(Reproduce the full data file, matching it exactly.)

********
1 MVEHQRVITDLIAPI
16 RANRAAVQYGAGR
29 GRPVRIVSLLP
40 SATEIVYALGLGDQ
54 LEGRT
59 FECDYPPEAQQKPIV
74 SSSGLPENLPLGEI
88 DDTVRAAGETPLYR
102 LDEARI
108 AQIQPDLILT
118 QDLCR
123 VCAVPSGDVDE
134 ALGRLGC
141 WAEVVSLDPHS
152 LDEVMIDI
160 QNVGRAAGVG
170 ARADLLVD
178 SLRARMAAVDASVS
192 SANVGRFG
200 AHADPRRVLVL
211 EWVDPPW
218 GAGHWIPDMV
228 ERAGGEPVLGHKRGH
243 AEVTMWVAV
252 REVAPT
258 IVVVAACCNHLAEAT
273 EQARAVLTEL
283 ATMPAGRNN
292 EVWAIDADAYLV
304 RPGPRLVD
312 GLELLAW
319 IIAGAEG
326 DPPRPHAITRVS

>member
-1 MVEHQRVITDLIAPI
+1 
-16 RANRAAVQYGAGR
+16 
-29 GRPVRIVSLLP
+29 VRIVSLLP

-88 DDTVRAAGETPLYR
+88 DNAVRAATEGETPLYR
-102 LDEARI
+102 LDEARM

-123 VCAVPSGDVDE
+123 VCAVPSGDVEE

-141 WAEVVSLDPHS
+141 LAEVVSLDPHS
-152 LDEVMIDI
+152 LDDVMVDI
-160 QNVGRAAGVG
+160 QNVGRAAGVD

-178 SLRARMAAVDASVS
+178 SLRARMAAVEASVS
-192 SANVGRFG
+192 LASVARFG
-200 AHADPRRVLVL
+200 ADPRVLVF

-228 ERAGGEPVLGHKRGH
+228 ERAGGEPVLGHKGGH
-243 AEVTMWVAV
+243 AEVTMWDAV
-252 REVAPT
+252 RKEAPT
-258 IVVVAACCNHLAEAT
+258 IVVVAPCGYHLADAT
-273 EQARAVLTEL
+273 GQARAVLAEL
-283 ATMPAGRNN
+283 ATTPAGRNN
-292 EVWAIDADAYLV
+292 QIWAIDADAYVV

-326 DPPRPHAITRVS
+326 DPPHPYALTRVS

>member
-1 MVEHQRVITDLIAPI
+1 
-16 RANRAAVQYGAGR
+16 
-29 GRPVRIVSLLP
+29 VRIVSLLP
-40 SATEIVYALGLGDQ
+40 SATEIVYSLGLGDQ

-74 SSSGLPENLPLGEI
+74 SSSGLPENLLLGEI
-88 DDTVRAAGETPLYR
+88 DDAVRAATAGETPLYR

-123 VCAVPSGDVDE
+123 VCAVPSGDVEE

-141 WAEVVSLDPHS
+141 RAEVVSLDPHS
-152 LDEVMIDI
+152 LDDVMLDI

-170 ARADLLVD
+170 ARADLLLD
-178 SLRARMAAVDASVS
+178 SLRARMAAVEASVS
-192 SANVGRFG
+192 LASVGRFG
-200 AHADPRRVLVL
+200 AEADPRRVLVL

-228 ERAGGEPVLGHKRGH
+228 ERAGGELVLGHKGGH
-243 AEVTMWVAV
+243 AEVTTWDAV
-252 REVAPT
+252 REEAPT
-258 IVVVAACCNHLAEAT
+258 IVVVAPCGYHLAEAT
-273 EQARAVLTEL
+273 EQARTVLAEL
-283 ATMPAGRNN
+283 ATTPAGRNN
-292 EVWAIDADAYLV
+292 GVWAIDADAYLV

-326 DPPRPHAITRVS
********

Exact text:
1 MVEHQRVITDLIAPI
16 RANRAAVQYGAGR
29 GRPVRIVSLLP
40 SATEIVYALGLGDQ
54 LEGRT
59 FECDYPPEAQQKPIV
74 SSSGLPENLPLGEI
88 DDTVRAAGETPLYR
102 LDEARI
108 AQIQPDLILT
118 QDLCR
123 VCAVPSGDVDE
134 ALGRLGC
141 WAEVVSLDPHS
152 LDEVMIDI
160 QNVGRAAGVG
170 ARADLLVD
178 SLRARMAAVDASVS
192 SANVGRFG
200 AHADPRRVLVL
211 EWVDPPW
218 GAGHWIPDMV
228 ERAGGEPVLGHKRGH
243 AEVTMWVAV
252 REVAPT
258 IVVVAACCNHLAEAT
273 EQARAVLTEL
283 ATMPAGRNN
292 EVWAIDADAYLV
304 RPGPRLVD
312 GLELLAW
319 IIAGAEG
326 DPPRPHAITRVS

>member
-1 MVEHQRVITDLIAPI
+1 
-16 RANRAAVQYGAGR
+16 
-29 GRPVRIVSLLP
+29 VRIVSLLP

-88 DDTVRAAGETPLYR
+88 DNAVRAATEGETPLYR
-102 LDEARI
+102 LDEARM

-123 VCAVPSGDVDE
+123 VCAVPSGDVEE

-141 WAEVVSLDPHS
+141 LAEVVSLDPHS
-152 LDEVMIDI
+152 LDDVMVDI
-160 QNVGRAAGVG
+160 QNVGRAAGVD

-178 SLRARMAAVDASVS
+178 SLRARMAAVEASVS
-192 SANVGRFG
+192 LASVARFG
-200 AHADPRRVLVL
+200 ADPRVLVF

-228 ERAGGEPVLGHKRGH
+228 ERAGGEPVLGHKGGH
-243 AEVTMWVAV
+243 AEVTMWDAV
-252 REVAPT
+252 RKEAPT
-258 IVVVAACCNHLAEAT
+258 IVVVAPCGYHLADAT
-273 EQARAVLTEL
+273 GQARAVLAEL
-283 ATMPAGRNN
+283 ATTPAGRNN
-292 EVWAIDADAYLV
+292 QIWAIDADAYVV

-326 DPPRPHAITRVS
+326 DPPHPYALTRVS

>member
-1 MVEHQRVITDLIAPI
+1 
-16 RANRAAVQYGAGR
+16 
-29 GRPVRIVSLLP
+29 VRIVSLLP
-40 SATEIVYALGLGDQ
+40 SATEIVYSLGLGDQ

-74 SSSGLPENLPLGEI
+74 SSSGLPENLLLGEI
-88 DDTVRAAGETPLYR
+88 DDAVRAATAGETPLYR

-123 VCAVPSGDVDE
+123 VCAVPSGDVEE

-141 WAEVVSLDPHS
+141 RAEVVSLDPHS
-152 LDEVMIDI
+152 LDDVMLDI

-170 ARADLLVD
+170 ARADLLLD
-178 SLRARMAAVDASVS
+178 SLRARMAAVEASVS
-192 SANVGRFG
+192 LASVGRFG
-200 AHADPRRVLVL
+200 AEADPRRVLVL

-228 ERAGGEPVLGHKRGH
+228 ERAGGELVLGHKGGH
-243 AEVTMWVAV
+243 AEVTTWDAV
-252 REVAPT
+252 REEAPT
-258 IVVVAACCNHLAEAT
+258 IVVVAPCGYHLAEAT
-273 EQARAVLTEL
+273 EQARTVLAEL
-283 ATMPAGRNN
+283 ATTPAGRNN
-292 EVWAIDADAYLV
+292 GVWAIDADAYLV

-326 DPPRPHAITRVS